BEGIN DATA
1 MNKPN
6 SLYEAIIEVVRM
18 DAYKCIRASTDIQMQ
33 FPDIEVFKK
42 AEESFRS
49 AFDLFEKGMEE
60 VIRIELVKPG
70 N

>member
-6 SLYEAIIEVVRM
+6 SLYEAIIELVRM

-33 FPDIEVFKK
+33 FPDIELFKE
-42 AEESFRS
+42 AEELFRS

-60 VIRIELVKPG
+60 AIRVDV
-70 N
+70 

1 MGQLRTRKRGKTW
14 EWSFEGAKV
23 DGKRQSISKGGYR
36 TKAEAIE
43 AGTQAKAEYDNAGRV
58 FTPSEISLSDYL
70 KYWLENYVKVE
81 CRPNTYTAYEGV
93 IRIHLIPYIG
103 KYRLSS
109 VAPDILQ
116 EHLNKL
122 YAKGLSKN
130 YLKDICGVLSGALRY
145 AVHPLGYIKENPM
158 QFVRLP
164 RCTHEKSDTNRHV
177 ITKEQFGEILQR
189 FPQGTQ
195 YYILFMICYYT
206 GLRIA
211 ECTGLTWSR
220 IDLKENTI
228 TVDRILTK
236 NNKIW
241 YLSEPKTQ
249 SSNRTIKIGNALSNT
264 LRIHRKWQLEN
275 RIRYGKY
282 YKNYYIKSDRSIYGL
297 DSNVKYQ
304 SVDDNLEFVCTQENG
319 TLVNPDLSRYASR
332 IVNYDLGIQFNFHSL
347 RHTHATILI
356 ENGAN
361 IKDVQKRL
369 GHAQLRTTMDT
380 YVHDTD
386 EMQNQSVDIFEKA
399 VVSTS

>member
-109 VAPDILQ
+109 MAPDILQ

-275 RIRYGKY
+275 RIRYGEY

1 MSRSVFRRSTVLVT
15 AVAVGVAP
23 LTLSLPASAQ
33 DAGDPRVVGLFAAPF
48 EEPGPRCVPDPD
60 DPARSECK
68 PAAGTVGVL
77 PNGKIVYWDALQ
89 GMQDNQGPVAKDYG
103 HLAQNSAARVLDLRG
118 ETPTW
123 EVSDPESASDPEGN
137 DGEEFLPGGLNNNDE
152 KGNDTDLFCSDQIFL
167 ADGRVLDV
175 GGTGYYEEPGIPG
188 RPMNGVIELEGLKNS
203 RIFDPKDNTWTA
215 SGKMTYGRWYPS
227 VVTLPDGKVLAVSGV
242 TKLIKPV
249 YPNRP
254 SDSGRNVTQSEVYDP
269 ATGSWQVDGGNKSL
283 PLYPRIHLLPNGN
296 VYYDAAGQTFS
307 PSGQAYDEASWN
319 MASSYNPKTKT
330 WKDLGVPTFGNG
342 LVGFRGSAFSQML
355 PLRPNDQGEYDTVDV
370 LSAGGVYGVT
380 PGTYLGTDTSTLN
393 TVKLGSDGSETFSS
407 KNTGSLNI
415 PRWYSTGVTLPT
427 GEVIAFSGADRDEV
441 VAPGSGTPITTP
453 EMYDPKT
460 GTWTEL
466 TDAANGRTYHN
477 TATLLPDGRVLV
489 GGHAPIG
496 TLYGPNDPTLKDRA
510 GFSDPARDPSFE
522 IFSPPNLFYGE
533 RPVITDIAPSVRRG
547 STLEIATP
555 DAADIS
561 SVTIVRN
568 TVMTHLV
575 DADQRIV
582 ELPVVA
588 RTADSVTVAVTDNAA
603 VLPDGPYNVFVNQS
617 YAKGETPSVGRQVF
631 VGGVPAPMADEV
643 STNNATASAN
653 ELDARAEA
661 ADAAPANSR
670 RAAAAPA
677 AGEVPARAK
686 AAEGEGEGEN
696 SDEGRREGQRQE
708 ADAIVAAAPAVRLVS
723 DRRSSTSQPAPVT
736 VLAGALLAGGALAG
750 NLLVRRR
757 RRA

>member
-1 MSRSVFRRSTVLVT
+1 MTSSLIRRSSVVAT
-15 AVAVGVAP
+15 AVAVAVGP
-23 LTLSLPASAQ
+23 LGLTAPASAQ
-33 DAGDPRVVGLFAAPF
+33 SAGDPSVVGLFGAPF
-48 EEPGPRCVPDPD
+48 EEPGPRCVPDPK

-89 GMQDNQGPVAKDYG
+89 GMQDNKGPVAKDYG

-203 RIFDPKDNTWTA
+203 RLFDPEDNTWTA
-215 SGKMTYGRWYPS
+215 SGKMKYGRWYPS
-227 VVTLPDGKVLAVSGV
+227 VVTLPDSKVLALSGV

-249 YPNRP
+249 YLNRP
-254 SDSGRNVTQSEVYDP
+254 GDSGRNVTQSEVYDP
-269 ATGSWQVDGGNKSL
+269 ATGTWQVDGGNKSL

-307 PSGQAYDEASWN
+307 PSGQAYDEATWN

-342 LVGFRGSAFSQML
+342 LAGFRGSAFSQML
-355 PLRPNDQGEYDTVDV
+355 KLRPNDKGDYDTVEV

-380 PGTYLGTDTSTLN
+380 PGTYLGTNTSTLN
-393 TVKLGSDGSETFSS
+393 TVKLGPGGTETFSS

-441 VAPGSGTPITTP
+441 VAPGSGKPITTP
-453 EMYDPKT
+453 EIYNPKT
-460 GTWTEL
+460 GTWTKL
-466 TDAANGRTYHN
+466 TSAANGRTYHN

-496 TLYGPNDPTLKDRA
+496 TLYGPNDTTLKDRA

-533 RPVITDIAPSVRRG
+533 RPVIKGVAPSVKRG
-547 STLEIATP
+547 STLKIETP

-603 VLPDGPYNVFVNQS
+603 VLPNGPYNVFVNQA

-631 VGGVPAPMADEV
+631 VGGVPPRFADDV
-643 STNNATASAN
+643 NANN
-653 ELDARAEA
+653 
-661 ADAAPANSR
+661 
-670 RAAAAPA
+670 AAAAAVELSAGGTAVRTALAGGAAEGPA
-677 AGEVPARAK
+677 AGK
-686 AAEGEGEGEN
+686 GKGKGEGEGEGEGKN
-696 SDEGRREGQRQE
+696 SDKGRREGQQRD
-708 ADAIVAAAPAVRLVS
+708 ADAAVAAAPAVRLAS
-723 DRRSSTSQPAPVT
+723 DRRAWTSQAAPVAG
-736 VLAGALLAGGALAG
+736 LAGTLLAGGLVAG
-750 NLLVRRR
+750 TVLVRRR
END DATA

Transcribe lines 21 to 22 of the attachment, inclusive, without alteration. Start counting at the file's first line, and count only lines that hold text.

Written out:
14 EWSFEGAKV
23 DGKRQSISKGGYR